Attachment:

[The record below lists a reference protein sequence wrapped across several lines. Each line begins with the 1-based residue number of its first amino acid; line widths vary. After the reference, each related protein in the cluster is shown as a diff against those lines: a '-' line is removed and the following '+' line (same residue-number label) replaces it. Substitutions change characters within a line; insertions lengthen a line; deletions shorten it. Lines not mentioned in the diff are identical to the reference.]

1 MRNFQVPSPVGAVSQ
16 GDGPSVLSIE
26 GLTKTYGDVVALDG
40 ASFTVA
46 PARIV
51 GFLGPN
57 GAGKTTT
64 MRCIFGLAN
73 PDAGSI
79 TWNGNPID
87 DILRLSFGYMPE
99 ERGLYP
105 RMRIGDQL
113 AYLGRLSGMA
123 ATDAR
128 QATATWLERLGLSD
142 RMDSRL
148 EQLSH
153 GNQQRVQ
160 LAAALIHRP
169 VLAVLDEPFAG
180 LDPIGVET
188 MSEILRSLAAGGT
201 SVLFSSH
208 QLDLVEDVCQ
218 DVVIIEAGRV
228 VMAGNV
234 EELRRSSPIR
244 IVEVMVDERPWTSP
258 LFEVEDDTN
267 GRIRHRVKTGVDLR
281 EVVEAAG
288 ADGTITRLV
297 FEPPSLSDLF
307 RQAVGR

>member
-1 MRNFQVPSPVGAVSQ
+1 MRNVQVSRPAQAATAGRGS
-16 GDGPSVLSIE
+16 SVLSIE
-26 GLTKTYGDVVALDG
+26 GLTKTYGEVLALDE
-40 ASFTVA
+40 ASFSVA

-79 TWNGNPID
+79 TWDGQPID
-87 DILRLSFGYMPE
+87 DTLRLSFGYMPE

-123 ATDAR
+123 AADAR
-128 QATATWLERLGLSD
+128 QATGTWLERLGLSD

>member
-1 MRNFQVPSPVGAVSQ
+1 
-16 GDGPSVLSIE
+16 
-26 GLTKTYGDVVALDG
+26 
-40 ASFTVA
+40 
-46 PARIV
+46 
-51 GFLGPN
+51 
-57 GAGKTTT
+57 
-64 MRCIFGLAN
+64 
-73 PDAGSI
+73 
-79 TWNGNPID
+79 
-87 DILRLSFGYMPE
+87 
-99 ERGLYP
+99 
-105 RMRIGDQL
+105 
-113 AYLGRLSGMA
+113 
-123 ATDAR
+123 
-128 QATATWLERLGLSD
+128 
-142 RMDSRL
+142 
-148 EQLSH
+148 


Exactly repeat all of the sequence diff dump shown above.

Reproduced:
[The record below lists a reference protein sequence wrapped across several lines. Each line begins with the 1-based residue number of its first amino acid; line widths vary. After the reference, each related protein in the cluster is shown as a diff against those lines: a '-' line is removed and the following '+' line (same residue-number label) replaces it. Substitutions change characters within a line; insertions lengthen a line; deletions shorten it. Lines not mentioned in the diff are identical to the reference.]

1 MRNFQVPSPVGAVSQ
16 GDGPSVLSIE
26 GLTKTYGDVVALDG
40 ASFTVA
46 PARIV
51 GFLGPN
57 GAGKTTT
64 MRCIFGLAN
73 PDAGSI
79 TWNGNPID
87 DILRLSFGYMPE
99 ERGLYP
105 RMRIGDQL
113 AYLGRLSGMA
123 ATDAR
128 QATATWLERLGLSD
142 RMDSRL
148 EQLSH
153 GNQQRVQ
160 LAAALIHRP
169 VLAVLDEPFAG
180 LDPIGVET
188 MSEILRSLAAGGT
201 SVLFSSH
208 QLDLVEDVCQ
218 DVVIIEAGRV
228 VMAGNV
234 EELRRSSPIR
244 IVEVMVDERPWTSP
258 LFEVEDDTN
267 GRIRHRVKTGVDLR
281 EVVEAAG
288 ADGTITRLV
297 FEPPSLSDLF
307 RQAVGR

>member
-1 MRNFQVPSPVGAVSQ
+1 MRNVQVSRPAQAATAGRGS
-16 GDGPSVLSIE
+16 SVLSIE
-26 GLTKTYGDVVALDG
+26 GLTKTYGEVLALDE
-40 ASFTVA
+40 ASFSVA

-79 TWNGNPID
+79 TWDGQPID
-87 DILRLSFGYMPE
+87 DTLRLSFGYMPE

-123 ATDAR
+123 AADAR
-128 QATATWLERLGLSD
+128 QATGTWLERLGLSD

>member
-1 MRNFQVPSPVGAVSQ
+1 
-16 GDGPSVLSIE
+16 
-26 GLTKTYGDVVALDG
+26 
-40 ASFTVA
+40 
-46 PARIV
+46 
-51 GFLGPN
+51 
-57 GAGKTTT
+57 
-64 MRCIFGLAN
+64 
-73 PDAGSI
+73 
-79 TWNGNPID
+79 
-87 DILRLSFGYMPE
+87 
-99 ERGLYP
+99 
-105 RMRIGDQL
+105 
-113 AYLGRLSGMA
+113 
-123 ATDAR
+123 
-128 QATATWLERLGLSD
+128 
-142 RMDSRL
+142 
-148 EQLSH
+148 